It’s always amusing to me when fans hit the panic button after the first game of the season. Well, for supporters like that, the Lakers just forced a major run on panic buttons. The only thing about that is this time, it might just be the proper move to make.
It’s widely known the Lakers went 0-8 in the preseason. LA coach Mike Brown even said his team might go winless in the preseason. The staff was trying to put in the Princeton offense. Ding! Ding! Ding! There is the problem. Pete Carril, the inventor of the Princeton offense when he was head coach at - duh - did so for a couple of reasons. One was, being at Princeton, he had guys who were extraordinarily bright. This isn’t always a formula for success in athletics as book smart doesn’t necessarily equate to ball smart. But Pete’s guys were both. Secondly, Pete knew that when his teams played the “big boys,” the only chance he had was to slow the game down and frustrate better players.
Certainly, running the Princeton offense wasn’t going to be done because the Lakers were smarter than their opponents (even though their starting five might just be). The Lakers have better players than their opponents (maybe not all of them) and need to be doing exactly what Pete Carril was doing at Princeton, i.e. taking advantage of his players’ abilities. Like pushing the ball first and foremost, then running pick and rolls with Steve Nash, pounding the ball inside to Dwight Howard, isolating Kobe Bryant - putting all their guys in positions to do what they do best - exactly what Carril’s offense did.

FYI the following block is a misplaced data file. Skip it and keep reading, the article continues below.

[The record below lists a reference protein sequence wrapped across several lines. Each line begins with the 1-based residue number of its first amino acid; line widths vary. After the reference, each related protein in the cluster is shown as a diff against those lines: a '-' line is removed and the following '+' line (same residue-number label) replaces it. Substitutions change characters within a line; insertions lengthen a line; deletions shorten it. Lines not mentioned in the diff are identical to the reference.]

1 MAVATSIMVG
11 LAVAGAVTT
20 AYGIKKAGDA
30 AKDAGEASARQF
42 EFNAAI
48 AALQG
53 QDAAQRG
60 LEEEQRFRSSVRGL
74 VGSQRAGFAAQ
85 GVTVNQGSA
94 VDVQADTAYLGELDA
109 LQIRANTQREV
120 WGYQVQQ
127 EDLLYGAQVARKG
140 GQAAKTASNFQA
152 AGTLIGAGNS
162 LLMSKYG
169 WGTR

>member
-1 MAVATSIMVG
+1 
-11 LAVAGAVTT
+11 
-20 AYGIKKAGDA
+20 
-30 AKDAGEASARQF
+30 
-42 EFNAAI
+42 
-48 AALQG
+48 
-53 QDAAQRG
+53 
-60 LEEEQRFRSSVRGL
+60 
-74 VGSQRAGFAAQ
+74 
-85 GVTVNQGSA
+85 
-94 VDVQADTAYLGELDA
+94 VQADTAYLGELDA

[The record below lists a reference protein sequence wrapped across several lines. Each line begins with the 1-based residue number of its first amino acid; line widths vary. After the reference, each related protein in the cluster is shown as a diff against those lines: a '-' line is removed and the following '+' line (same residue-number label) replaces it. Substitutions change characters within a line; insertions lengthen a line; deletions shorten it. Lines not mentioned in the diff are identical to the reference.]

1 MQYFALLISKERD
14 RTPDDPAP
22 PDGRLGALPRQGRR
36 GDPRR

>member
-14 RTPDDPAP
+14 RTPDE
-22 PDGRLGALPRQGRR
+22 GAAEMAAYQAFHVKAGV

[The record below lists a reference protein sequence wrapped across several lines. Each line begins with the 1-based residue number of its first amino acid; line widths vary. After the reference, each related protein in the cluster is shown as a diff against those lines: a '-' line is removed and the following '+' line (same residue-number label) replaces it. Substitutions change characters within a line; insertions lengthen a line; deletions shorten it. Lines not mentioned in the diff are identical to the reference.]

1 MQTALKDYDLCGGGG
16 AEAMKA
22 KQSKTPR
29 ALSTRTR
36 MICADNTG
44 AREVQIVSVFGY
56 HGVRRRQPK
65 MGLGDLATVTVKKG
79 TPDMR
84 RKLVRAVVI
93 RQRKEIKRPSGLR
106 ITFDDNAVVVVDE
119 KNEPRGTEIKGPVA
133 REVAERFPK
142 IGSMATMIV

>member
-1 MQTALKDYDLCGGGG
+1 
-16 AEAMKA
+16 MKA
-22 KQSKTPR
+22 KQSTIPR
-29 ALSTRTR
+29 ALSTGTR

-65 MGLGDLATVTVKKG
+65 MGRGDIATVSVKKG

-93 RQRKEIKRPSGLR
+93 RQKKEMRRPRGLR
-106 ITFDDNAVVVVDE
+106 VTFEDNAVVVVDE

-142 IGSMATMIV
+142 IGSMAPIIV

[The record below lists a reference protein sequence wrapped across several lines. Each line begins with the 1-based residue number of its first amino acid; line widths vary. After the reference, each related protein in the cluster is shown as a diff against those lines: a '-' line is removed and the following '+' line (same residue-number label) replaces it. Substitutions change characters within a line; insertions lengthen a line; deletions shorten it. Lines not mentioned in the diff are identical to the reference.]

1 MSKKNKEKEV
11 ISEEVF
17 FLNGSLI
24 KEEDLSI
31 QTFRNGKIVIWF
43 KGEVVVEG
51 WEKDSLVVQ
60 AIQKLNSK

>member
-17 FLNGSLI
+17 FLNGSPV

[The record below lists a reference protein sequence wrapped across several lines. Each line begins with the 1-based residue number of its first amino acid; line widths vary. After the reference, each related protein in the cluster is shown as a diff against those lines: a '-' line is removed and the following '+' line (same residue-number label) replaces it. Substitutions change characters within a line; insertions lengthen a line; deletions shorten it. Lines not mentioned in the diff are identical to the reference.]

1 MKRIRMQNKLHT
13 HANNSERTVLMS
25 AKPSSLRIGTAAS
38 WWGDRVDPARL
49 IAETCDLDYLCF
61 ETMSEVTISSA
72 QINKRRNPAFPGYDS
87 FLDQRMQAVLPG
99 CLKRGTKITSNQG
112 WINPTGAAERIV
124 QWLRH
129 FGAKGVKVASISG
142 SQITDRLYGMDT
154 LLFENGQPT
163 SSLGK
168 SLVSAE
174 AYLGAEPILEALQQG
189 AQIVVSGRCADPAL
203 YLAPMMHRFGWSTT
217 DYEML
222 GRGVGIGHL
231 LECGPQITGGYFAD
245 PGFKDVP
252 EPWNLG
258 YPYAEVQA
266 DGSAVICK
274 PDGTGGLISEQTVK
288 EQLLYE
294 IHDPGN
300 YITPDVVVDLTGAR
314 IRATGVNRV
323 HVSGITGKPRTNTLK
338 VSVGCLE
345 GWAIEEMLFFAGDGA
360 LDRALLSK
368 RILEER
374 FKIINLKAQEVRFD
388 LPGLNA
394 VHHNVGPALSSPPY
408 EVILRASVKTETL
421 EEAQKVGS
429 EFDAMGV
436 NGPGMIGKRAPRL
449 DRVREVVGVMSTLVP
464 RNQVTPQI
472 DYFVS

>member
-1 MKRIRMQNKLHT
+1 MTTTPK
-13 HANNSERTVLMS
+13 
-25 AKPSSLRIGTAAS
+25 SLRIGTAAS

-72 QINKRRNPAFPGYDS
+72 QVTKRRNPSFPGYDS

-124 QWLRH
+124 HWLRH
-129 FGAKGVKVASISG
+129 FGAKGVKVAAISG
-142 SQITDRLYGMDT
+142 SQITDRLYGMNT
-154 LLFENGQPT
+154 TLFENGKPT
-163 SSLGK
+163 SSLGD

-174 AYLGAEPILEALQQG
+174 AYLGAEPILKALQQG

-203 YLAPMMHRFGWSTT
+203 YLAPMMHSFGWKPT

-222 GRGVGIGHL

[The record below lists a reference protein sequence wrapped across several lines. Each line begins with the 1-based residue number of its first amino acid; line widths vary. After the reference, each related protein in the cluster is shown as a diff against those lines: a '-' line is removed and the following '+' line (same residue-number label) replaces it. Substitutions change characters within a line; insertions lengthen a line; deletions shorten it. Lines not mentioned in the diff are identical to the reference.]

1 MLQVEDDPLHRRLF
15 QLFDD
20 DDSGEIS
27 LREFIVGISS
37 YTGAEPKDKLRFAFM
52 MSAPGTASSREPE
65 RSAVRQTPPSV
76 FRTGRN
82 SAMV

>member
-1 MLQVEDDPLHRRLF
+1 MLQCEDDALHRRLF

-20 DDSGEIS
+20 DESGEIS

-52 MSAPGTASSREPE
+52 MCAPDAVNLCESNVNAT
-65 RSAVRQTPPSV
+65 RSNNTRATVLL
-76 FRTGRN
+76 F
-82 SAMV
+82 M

Defensively, one issue they have is that they have to doubleteam every pick and roll because of Nash. They obviously can’t switch. He also has a tough time staying in front of quicker guards and as he gets older, there are A LOT of quicker guards (while attacking him wears him down, so has Father Time).
One question lingers: did Brown really not care if they went 0-8 in the preseason because, as Vince Lombardi said, “Winning is a habit; so is losing” and we all know basketball (as are most sports) is a game of habits. Sure, all the guys weren’t playing in preseason games so it’s tough to get in sync. But this was a home loss, to a Mavs team without Chris Kaman. And, oh yeah, Dirk Nowitzki. Charles Barkley wasn’t even commenting on the Lakers’ loss when he said post game, “You can’t judge the Mavs without their two best players - Dirk and Kaman.” Ouch.
So is it time to panic? Hey, it’s only 1 game out of 82 (at least they get in a whole season this year). Can they come back? Sure. Although I am truly an admirer of the Princeton offense, Los Angeles is not the time nor the place to run it. Except for maybe Cal Tech.
Mike Brown comes off as a pretty cool customer and is certainly an intelligent man but he ought to consider this one stat. Last night was the only game in Steve Nash’s career in which he scored less than ten points and had fewer than five assists when playing at least 20 minutes. There are many learned people who will tell you that stubbornness is an admirable quality. Mike Brown seems to come off that way. He would be wise to keep in mind Alexander Herzen’s thought on being stubborn, considering how many coaches’ careers have ended because of it:
“There is nothing in the world more stubborn than a corpse: you can hit it, you can knock it to pieces, but you cannot convince it.”